People who 'see' numbers have better memories for dates

December 15th, 2009 in Medicine & Health / Neuroscience
The automaticity of synesthetic experience. The panel on the left is how a non-synesthete perceives the matrix, while a given synesthete might perceive it like the panel on the right. Image: Wikipedia.


The automaticity of synesthetic experience. The panel on the left is how a non-synesthete perceives the matrix, while a given synesthete might perceive it like the panel on the right. Image: Wikipedia.

(PhysOrg.com) -- A new research project has shown that people who perceive numbers visually, and who see sequences of numbers as visual patterns, have better memories for dates and events in the past than people who do not.

The condition is known as time-space synesthesia (also called spatial-sequence synesthesia), a in which the senses combine in unusual ways. A person with the condition sees numbers as existing in three-dimensional space, so for example, the year 1980 may seem further away visually than the year 1995. Others may see years as a 3D shape such as a spiral staircase, or months arranged in an circle. The visual responses to the numbers are involuntary, and the synesthete may be unaware for years that their experiences are not shared by others.

There are many types of synesthesia, such as the most common type, grapheme-color synesthesia, in which numbers or letters are always associated with colors, so the number eight might always appear orange, for example, or the word train may always look blue. Other synesthetes may associate words with taste, or sounds to color or images.

Recently, scientists at the University of Edinburgh in Scotland decided to try to find out if people with time-space synesthesia had better memories than people who do not. The researchers, led by psychologist Dr Julia Simner subjected 10 volunteers with spatial-sequence synesthetes to a series of visual/special and temporal tests requiring rapid recall of the dates of over a hundred events that occurred in the period 1950-2008.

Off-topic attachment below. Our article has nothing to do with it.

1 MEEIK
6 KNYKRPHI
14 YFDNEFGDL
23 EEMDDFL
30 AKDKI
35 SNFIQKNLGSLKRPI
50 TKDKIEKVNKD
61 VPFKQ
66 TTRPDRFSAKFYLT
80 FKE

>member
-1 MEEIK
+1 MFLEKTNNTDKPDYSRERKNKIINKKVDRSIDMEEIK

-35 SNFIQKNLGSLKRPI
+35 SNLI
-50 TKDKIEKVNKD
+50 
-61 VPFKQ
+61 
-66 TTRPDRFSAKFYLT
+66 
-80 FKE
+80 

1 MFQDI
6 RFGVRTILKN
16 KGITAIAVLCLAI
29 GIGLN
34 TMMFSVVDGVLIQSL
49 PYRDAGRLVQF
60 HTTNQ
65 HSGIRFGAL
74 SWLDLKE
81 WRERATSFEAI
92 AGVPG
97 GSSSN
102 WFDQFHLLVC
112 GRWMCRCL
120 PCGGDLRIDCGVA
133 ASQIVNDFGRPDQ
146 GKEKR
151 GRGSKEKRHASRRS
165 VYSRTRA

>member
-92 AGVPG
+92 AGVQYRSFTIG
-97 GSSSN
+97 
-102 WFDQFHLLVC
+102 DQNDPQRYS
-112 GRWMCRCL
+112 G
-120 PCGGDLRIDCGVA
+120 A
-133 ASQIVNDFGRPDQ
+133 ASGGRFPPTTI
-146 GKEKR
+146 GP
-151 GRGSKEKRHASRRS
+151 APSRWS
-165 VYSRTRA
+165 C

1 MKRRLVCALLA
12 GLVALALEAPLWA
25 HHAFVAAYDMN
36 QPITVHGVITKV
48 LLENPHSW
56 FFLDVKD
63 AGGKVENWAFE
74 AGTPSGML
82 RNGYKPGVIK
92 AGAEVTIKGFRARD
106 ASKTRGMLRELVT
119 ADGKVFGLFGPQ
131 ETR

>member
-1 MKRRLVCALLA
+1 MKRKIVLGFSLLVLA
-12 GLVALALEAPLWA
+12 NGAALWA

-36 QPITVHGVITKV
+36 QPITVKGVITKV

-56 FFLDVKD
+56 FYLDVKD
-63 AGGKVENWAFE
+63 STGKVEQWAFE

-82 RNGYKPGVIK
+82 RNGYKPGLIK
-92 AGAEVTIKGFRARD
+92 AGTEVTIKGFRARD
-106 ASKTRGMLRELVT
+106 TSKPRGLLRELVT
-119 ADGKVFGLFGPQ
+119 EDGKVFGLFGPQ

The time-space synesthetes were out, on average, by four years, whereas a control group of non-synesthetes were wrong by eight years on average. The synesthetes could also name almost double the number of events from specific years in their own lifetimes than could the control group. The synesthetes were no better than the controls at tasks that were not related to their mental calendars.

The research also suggested there is a connection between time-space synesthesia and the savant-like hyperthymestic syndrome, which is a condition in which people have perfect recall events occurring at any time in their lives.

Dr Simner said the findings, published in the journal Cortex, suggest anyone who can visualize timelines may recall historical events better than others. Most synesthetes consider the phenomenon as a gift they would not want to lose. Simner agreed, saying that synesthetes have a "subtle, extra gift."

More information: A foundation for savantism? Visuo-spatial synaesthetes present with cognitive benefits, Cortex, Volume 45, Issue 10, November-December 2009, Pages 1246-1260; doi:10.1016/j.cortex.2009.07.007

© 2009 PhysOrg.com

"People who 'see' numbers have better memories for dates." December 15th, 2009. http://phys.org/news180085439.html